2) Cause No Stress- Lack of disturbance must be a priority.

a. Know the proper distances to keep. According to the National Park, a person should stay 25 yards (about the size of two school buses) away from large mammals like elk, moose, etc and 100 yards (the length of a football field) away from large predatory mammals like wolves and bears.

b. Be mindful of not following a certain subject. They might have young they don’t want to lead you to or they might become accustomed to seeing a person and become unafraid.

3) Leave No Trace- Stay on trails, using a quiet voice, camp on durable surfaces, and carry in- carry out. You want to limit your presence as much as possible.

Some questions to ponder before going out:

What is my end goal for this picture? Is it just for me or am I trying to inspire other people to come here? What will happen if a lot of people do come here? Can the environment and wildlife handle it?

As an environmental educator, I want people to interact with nature with cameras in a responsible manner so people and nature stay happy and safe.

When I first brought along the little grinning monkey with long Velcro limbs, I didn't have a lot of confidence in my ability to convince a group of 10-12 year olds that it would be a fun and an important part of our team.  Aren't students that age getting pretty concerned with being cool and not being little kids that play with toys?  After using my now very familiar and very dusty monkey friend over the course of the past several months, I'm totally convinced of its efficacy as a catalyst of positive social emotional development.  Even 6th graders didn't scoff at it.  From observing other instructors and making some of my own additions, I've utilized the following techniques to transform an inanimate object into a tool of positive social emotional growth and to foster a culture of appreciation.

1. Let the suspense build: On the first day, I attach the monkey to my backpack but don't mention anything about it.  There's usually at least one student who asks about it right away.  By the end of the day, several others are wanting to know what's up with the monkey.  Why's it here? Can they touch it?  Does it have a name?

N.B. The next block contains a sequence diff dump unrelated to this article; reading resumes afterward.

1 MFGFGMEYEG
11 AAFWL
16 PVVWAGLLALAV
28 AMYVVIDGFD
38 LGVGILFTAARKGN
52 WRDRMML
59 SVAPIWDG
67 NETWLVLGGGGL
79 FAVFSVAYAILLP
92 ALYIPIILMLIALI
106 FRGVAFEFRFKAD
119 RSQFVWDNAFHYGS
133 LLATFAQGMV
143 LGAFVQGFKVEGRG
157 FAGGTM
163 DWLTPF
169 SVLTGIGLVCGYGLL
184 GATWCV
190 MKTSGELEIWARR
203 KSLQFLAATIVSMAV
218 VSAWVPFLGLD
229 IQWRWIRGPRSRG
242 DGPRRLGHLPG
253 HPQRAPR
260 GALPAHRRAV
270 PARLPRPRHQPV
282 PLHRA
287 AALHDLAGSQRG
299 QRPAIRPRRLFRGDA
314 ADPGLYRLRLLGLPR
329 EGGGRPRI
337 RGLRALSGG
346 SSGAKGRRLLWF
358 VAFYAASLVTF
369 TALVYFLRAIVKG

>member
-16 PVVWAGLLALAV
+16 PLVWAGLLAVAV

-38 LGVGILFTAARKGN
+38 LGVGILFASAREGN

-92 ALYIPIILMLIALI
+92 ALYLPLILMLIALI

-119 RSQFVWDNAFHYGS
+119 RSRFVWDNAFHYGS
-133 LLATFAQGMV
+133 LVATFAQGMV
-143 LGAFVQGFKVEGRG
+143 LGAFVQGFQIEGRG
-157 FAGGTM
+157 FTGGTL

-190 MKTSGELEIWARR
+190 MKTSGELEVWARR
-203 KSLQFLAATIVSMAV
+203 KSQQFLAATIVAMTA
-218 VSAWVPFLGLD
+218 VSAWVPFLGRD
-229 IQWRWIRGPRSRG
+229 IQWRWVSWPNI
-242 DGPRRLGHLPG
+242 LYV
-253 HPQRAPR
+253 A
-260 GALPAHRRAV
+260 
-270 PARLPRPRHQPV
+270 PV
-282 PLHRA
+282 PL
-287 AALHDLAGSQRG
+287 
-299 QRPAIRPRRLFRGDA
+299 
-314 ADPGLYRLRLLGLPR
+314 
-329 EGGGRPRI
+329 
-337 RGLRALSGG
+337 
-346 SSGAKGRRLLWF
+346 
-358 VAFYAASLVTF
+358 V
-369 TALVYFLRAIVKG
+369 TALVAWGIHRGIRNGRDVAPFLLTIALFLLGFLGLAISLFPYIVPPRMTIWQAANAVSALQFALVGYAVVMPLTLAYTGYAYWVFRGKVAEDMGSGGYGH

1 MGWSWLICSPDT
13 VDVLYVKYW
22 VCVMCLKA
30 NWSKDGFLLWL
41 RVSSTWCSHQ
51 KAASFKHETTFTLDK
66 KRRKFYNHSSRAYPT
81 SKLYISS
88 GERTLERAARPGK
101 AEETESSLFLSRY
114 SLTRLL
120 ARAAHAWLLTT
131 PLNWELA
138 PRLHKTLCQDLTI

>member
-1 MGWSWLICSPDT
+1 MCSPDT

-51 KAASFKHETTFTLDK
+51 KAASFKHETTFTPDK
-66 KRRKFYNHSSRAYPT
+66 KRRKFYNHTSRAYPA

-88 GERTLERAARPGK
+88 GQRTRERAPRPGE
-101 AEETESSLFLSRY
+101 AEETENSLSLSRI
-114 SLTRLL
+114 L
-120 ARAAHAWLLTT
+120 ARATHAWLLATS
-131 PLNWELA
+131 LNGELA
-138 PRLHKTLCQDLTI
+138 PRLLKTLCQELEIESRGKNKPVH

2.Build up to the introduction: On the second day, I usually pull out the monkey and make a big deal of introducing it and let everyone know it will be an important part of our team.  By this point, most of the students have their eyes locked in and can barely stand not playing with it.

3. Naming as a team building exercise: I then hand the monkey over to the students and ask them to go away from adults and come back when they have a name (Bob seems to be a pretty popular one, with creativity award going to Chanjella).  When they come back, the first thing I do is check in with everyone and have them rate 1-5 if they felt like they were heard and respected in the naming process.  If there are a lot of folks rating the process low, we brainstorm how to make the process more inclusive, and then I give them another chance to decide on a final name.

4. How the monkey travels through the group:I then ask everyone to think if there is anyone who they can appreciate for being helpful/brave/generous during the naming process.  Once several students have received appreciations, I hand the monkey to the student who received the first appreciation.  I then explain that every hour or so (when we're circled up and not in the middle of a lesson), the person who has the monkey will pass it to another group member with an appreciation.  Everyone will hold the monkey during our time as a group.  It’s Important to mention that appreciations should be specific, and not only directed at friends that you already know well. When a student first receives the monkey, I remind them that they should be paying attention to other group members so that they can notice when someone deserves an appreciation.  I also give them a few minute warning before a circle/monkey pass so that they can gather their words, and so that no one student has the monkey for too long.

The outcome has been overwhelmingly positive.  In some groups where the interactions are pretty negative, the passing of the stuffed animal really keeps the group morale afloat.  I had one group of students that typically interacted with irritation and there was one little boy in particular that rarely said anything positive to other students.  When someone appreciated him for helping with lunch I saw the first smile of the week.  Although his attitude didn’t completely change, I did notice him interacting with several students in a positive way after receiving that praise. The infusion of structured positive interaction has real potential to support the health of a community.

Other possible adaptations/ideas:

  • have some (or all) of the passing be outside of circling up, more of a private appreciation between two students
  • pass it around at the end of each day for group appreciations
  • come up with a song for the passing/appreciation